Greeted and escorted to 3210 by guest relations manager Elena Gabriele, I found a bottle of Berri Estates unoaked Chardonnay from south-eastern Australia awaiting, plus a plate of petits-fours. The living space, adjoining bedroom and bathroom were all spacious, modern and sparkling, with the promised aircraft activity in full swing on the runway just a few yards distant. Espa bergamot, jasmine and cedarwood toiletries in the bathroom included soap (or cleansing bar as it was called), shampoo, conditioner, body wash and body lotion, plus a small bottle of Whispermint mouthwash. In short, an executive welcome.
The clearly-popular Executive Lounge on the same floor featured a white Castelbello Catarrat, properly chilled; a Cabernet for red wine lovers, and a choice of beers. Guests were offered a range of ample snacks including chicken and mushroom terrine, smoked salmon with Keta caviar, mini lamb samosa with mint raita and vegetable dim sum with hot Sriracha sauce (although the sauce's name was misspelled on the menu). Cheeses available included brie and Oxford blue, served with celery and grapes, while the dessert corner featured cheesecake and a rich-looking chocolate creation. Soft drinks, tea and coffee were also on hand.
A taxi transfer organised by the concierge desk to take me to Terminal 3 next morning was hassle-free and cost £10. There is also an airport shuttle available at £4.50, and two local buses into the airport stop just outside the hotel.
Facilities at the Renaissance are what you would expect at the four-star luxury level and in some cases a bit beyond. Each room includes free wi-fi, a choice of bath or shower, flat-screen TV, hair dryer, iron and ironing board, trouser press, tea and coffee, air conditioning, extra pillows and blankets and 24hr room service. There is also a gym with fixed and free weights, bikes and treadmills, a sauna and steam room. Accessibility features include hearing loops and lifts and eight accessible rooms with wider doors, walk-in showers, hand rails and pull cords.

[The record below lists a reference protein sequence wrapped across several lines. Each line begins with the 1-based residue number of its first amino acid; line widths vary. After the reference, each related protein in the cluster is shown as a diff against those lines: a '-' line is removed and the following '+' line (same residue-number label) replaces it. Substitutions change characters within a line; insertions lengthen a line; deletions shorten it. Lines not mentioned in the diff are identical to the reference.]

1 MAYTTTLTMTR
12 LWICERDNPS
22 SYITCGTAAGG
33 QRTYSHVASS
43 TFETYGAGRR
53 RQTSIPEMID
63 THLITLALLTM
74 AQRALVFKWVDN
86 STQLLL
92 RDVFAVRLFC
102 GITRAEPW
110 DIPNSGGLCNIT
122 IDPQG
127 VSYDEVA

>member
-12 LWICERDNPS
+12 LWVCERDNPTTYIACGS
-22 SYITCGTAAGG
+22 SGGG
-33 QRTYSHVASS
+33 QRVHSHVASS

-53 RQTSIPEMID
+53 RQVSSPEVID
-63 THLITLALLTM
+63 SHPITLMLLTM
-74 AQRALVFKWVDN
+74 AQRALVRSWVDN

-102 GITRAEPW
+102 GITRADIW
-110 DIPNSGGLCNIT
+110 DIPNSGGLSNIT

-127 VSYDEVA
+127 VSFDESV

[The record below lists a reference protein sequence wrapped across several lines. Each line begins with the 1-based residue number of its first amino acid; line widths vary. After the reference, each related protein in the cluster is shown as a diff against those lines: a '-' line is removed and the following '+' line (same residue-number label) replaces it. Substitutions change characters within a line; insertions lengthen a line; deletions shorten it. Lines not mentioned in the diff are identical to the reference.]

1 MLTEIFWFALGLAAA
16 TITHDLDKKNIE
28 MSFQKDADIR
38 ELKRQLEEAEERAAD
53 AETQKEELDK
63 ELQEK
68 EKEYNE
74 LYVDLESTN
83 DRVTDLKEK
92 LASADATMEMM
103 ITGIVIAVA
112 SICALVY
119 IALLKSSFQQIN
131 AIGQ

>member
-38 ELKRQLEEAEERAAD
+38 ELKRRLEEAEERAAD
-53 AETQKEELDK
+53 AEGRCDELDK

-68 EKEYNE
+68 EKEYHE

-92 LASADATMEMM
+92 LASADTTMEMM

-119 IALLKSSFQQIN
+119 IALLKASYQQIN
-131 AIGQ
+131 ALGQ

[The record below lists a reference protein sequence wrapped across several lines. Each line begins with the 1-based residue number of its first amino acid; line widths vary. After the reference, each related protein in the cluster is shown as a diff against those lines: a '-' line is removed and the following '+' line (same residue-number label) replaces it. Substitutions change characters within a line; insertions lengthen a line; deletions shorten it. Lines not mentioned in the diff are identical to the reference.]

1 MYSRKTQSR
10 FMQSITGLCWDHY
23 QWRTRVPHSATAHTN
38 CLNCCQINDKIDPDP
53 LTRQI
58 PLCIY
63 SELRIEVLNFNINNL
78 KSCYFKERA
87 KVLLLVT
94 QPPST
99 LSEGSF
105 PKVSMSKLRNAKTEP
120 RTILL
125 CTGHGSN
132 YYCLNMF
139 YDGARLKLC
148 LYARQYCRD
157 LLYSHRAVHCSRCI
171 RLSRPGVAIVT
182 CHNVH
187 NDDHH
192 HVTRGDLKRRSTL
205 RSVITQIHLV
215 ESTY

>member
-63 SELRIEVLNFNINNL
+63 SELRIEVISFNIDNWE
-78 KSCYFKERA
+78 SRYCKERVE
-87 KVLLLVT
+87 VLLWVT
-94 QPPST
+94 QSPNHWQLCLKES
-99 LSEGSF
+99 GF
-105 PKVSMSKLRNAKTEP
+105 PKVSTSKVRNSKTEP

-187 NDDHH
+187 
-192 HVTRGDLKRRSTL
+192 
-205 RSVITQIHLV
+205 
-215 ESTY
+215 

With the example of one quality product in mind, the ride into Heathrow also provided a reminder of the significance of the Arora Group to the airport, with one of the company’s next projects taking shape in the central area. This is a 355-room hotel linked directly to the Queen’s Terminal, the former Terminal 2. The ground-breaking ceremony for the building was held last May (BTN 5 June 2017).
This new hotel forms part of Arora’s pipeline of 1,110 new hotel bedrooms currently now under development at Heathrow, including a dual-brand complex with a 300-bedroom Crowne Plaza and a 455-room Holiday Inn Express at Terminal 4. The group also has the Sofitel London Heathrow and the Holiday Inn London Heathrow, both at Terminal 5, in addition to the Renaissance.
All told, Surinder Arora, the man at the top of the group, owns 16 hotels, a golf course and an airfield. His Heathrow holdings make him the largest single landowner on the site marked for the airport expansion currently under debate, and some of his projects could be affected by a third runway.
Possibly with this in mind, he weighed into this arena as well last summer (BTN 10 July 2017) with his own plan in partnership with construction giant Bechtel for the development, which he says could be delivered for £12.4bn, about £5bn cheaper than Heathrow’s own initial estimate. The airport has now indicated it might be interested in working with Arora on the expansion project, although to what extent has not been specified.